Mammoth and Woolly Rhinoceros, Metagenomics of
KeywordsMicrobial Community Taxonomic Assignment Cellulolytic Bacterium Intestinal Microbiomes Clostridium Beijerinckii
Metagenomics is the study of metagenome, a composite of the animal genes and genes present in the genomes of microorganisms colonizing their bodies. More narrow definition of the term metagenome is limited to genomes of only microbial community (microbiome).
The subject of this entry is to outline the information available on the composition of the gut microbiomes of two extinct herbivorous animals – woolly mammoth (Mammuthus primigenius) and woolly rhinoceros (Coelodonta antiquitatis). The microbiome of an intestinal tract plays important role in the animal nutrition and overall health. In particular, herbivores have evolved to maintain microbial consortia that coordinate relatively rapid rates of degradation of complex plant carbohydrates under anaerobic conditions (Flint 1997). The coevolution of herbivorous mammalian lineages and their gut microbes involved enlargement of the foregut or hindgut to increase the gut retention times required for fermentation and selection of appropriate microbial communities (Ley et al. 2008). Comparison of the intestinal microbiomes of the present-day animals and their extinct relatives may provide information about the diet of the latter and the evolution of microbial communities.
Permafrost-preserved animals provide unique opportunity to study the genomes and microbiomes of extinct species. Several studies were focused on nuclear and mitochondrial genomes of woolly mammoth and woolly rhinoceros (e.g., Poinar et al. 2006; Miller et al. 2008); they are out of scope of this entry. The discoveries of permafrost-preserved mammals, especially the ones with intact intestines protected from the environment, are exceedingly rare events, and, to the best of our knowledge, only a single molecular study of their endogenous microbiomes has been reported (Mardanov et al. 2012).
Composition of the Gut Microbiomes of Mammoth and Woolly Rhinoceros
The mammoth Lyuba, who died at the age of 1 month, was found in Western Siberia (Russia) in 2007 and studied by the team of Dr. Tikhonov at Zoological Institute of the Russian Academy of Sciences and his collaborators (Kosintsev et al. 2010; Van Geel et al. 2011; Fisher et al. 2012). Although its geological age is around 40,000 years, it is the best preserved mammoth found to date. Lyuba is an unweaned calf; its intestinal tract was intact and contained milk and fecal matter, presumably of her mother’s (Van Geel et al. 2011). The 39,000-year-old woolly rhinoceros is an adult female found in 2007 near the settlement of Cherskiy, Eastern Siberia (Boeskorov et al. 2009). Her intestines contained the partly undigested composite plant material. The above intestinal samples were used for collection of bacterial fraction and isolation of microbial community DNA.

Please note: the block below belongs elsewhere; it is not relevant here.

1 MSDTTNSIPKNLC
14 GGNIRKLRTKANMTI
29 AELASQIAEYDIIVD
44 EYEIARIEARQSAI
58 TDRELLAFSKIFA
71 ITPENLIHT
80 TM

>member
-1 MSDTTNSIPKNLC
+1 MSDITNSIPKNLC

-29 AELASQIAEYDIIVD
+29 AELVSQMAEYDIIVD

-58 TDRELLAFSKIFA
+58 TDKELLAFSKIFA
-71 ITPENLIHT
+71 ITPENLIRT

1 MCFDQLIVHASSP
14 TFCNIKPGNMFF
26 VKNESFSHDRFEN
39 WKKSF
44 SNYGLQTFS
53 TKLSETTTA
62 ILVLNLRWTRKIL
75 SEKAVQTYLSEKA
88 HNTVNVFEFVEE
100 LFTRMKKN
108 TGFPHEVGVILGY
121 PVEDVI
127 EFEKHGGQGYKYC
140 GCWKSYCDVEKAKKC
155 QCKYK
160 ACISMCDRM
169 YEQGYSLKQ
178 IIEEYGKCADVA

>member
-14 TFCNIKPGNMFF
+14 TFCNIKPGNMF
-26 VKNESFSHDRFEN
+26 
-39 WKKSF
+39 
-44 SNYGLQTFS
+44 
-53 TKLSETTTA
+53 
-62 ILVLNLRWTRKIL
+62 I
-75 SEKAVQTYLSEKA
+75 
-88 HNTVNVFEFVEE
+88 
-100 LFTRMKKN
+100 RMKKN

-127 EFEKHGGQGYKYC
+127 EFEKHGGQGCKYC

The intestinal microbiome of the mammoth Lyuba had a completely different content. Representatives of two bacterial phyla were identified – Proteobacteria (81 % of all clones) and Actinobacteria (18 %) – while less than 0.5 % of sequences were assigned to Firmicutes, TM7, and Bacteroidetes (Fig. 1). The majority of microorganisms (71 %) represented the family Pseudomonadaceae, widely distributed and metabolically diverse group of Gammaproteobacteria. Although the Pseudomonas spp. are usually not the major components of the animal intestinal microbiomes (Ley et al. 2008), some species are common bacterial contributors to spoilage of fluid milk products (Cousin 1982). The presence of indigested mother’s milk in Lyuba’s stomach and intestines may explain the prevalence of pseudomonads. Another particular characteristic of Lyuba’s intestinal microbiome is almost complete absence of Firmicutes, while this phylum dominates the rhino’s microbiome. It may reflect the differences in the diets of the animals (milk vs plant biomass).
Overall, the data presented by (Mardanov et al. 2012) provides the first insight into the composition of the intestinal microbiomes of the representatives of the Pleistocene megafauna. Some bacterial lineages found in microbiomes of present-day herbivores were also found in the woolly rhinoceros microbiome, while some important groups (e.g., Ruminococcus spp.) were absent. It is possible that such specialized microorganisms appeared and became widespread late in the evolution of herbivores and/or was associated with human activities. It is also possible that their absence in the particular sample reflects the specific diet of this woolly rhinoceros. For instance, the fraction of Ruminococcus spp. is higher in sheep consuming the starch-containing diet than in consuming grass (Larue et al. 2005). Analysis of a larger number of microbiome samples of permafrost-preserved animals is required to clarify these issues. Another factor that should be taken into account is the possibility of selective proliferation of particular microorganisms after the death of the animal, which might explain the high proportion of Pseudomonas spp. in the intestinal microbiome of mammoth Lyuba.